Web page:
In these figures, as in the previous figures, the annual values of the cash flow appear as CF and the subscript indicates the corresponding year. The value CF0 indicates the value corresponding to the zero time of the cash flow. These diagrams show the first nine years of cash flow and it is important to note that the analysis of systems based on renewable resources usually consider the useful life, most often 20 or 25 years.

Subsequent values in these two figures correspond to annual operating and maintenance costs, much lower in systems based on renewable resources and considerably higher in fossil fuel based systems. Some values that may be higher than the others (as in years 5 and 8) correspond to years in which any system component replacements are necessary. These differences between the two cost profiles obviously do not mean that the costs of fossil fuel-based systems are always lower.

The proposition of a method for evaluating the feasibility of power generation systems based on the terminal value analysis aims to propose an analysis tool that reduces the importance of the initial value and better values the annual costs of operation and maintenance. An analysis tool of this nature can contribute to a better comparison between systems with different cash flow profiles, also allowing the evaluation of renewable and non-renewable hybrid systems.

In addition, the terminal value can be estimated in projects with financial planning that allow the continuation of the project at the end of its useful life. The terminal value can be determined with annual inflows that allow the collection of an amount equal to the initial costs at the end of the useful life. Costs required for technological updating of system components and for repowering of energy conversion devices can be included.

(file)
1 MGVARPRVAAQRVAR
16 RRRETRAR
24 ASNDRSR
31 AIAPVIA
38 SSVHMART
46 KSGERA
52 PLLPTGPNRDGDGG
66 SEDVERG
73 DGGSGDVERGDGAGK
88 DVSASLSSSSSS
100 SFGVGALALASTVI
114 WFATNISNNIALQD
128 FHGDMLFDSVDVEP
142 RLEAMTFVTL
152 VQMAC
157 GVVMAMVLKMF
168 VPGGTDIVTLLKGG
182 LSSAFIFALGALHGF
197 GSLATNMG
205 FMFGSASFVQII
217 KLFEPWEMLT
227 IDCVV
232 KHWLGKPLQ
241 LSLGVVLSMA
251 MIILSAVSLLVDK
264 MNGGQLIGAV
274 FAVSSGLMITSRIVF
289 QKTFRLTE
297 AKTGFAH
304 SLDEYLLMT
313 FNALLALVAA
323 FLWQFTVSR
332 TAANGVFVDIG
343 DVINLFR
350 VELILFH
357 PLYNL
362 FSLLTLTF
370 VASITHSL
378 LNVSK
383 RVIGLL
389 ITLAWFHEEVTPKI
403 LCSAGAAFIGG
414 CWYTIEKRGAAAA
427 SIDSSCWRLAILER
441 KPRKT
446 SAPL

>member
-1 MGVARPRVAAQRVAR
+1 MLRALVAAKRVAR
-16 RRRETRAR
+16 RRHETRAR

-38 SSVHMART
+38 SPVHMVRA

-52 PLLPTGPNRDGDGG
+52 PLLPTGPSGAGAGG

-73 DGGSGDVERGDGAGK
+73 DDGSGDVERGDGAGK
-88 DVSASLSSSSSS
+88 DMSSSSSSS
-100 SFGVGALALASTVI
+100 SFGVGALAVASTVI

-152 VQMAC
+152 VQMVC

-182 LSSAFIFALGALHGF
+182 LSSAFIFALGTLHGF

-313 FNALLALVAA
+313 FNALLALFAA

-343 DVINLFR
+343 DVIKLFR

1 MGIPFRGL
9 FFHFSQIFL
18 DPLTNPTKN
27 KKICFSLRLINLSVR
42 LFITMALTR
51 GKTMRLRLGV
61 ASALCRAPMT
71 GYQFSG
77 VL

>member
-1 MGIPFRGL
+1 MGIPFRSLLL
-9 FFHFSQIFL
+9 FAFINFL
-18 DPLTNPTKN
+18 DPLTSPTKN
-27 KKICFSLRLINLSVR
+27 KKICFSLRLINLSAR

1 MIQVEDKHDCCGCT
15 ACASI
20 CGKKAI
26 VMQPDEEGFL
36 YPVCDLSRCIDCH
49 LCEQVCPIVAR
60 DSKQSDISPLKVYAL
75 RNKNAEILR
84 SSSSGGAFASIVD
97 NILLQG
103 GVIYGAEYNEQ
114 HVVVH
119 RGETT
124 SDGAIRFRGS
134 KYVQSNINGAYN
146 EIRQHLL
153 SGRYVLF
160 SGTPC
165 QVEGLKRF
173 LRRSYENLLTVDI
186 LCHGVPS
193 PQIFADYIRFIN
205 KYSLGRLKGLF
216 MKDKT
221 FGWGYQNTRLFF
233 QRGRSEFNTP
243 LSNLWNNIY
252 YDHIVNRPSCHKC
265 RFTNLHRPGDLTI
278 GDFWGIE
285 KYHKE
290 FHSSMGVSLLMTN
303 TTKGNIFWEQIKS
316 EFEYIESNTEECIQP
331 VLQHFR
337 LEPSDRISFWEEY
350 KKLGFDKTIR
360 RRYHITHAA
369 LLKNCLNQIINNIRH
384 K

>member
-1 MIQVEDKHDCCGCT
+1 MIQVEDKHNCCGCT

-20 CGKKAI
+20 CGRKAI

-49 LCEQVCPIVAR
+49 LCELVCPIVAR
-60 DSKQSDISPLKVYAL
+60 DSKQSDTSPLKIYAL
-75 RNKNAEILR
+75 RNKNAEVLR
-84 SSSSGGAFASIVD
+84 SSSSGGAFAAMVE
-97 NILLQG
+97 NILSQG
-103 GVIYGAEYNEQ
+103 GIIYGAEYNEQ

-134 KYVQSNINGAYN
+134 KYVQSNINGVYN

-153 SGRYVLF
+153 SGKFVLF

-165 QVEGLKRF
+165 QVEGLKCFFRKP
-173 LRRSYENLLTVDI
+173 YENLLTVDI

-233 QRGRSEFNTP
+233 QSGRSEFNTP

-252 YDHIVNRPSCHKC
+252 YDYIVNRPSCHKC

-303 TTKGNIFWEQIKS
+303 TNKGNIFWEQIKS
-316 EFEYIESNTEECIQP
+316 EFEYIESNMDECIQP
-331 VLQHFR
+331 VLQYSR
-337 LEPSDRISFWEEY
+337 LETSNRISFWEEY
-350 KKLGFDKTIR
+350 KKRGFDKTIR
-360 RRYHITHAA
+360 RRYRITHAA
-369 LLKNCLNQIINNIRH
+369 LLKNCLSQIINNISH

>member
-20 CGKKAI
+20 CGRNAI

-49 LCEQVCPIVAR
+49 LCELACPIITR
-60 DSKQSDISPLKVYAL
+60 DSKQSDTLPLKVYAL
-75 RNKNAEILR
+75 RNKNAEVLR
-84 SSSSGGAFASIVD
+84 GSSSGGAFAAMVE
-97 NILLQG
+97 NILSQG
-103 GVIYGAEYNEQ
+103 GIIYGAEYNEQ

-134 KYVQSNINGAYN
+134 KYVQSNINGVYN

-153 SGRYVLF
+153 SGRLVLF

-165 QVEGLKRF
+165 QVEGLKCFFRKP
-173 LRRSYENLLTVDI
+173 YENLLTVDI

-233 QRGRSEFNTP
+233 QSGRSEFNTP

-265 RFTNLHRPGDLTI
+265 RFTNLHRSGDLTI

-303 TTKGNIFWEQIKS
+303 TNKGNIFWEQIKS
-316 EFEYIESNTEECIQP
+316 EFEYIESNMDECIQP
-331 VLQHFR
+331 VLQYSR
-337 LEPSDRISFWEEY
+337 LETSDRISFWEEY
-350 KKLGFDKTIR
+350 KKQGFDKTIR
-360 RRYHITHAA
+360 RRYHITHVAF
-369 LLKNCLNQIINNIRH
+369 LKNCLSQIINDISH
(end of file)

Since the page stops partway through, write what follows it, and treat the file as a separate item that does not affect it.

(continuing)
The calculation of the terminal value also allows the extension of the cash flow beyond the time of analysis of 20 - 25 years usually adopted. In this way, the terminal value can be determined on the basis of longer projections since the inputs and the expenditures in this type of system can be predicted with better precision. As discussed in the following sections, this calculation can be performed based on moving averages.

The extension of the analysis time also allows the value to be charged for the energy supplied to the consumers (which will establish the annual input values and the possible profits obtained with the operation of the system) to include a value that allows the replacement of the equipment and components of the system. Thus, at the end of the usual analysis period, the system operator can have value equivalent to the initial investment available to ensure that the system will remain viable in the next cycle of operation.

Concluding this reasoning, energy projects based on renewable resources are currently evaluated based on an analysis period of 20 - 25 years. This period can be considered the explicit period, as shown in Figure 1 and Figure 2. Energy can be supplied to consumers at a price that allows a residual value at the end of the explicit period equal to the initial investment. In this way, the explicit period would then be evaluated by the net result of the period. The period after the explicit period would be evaluated by the terminal value.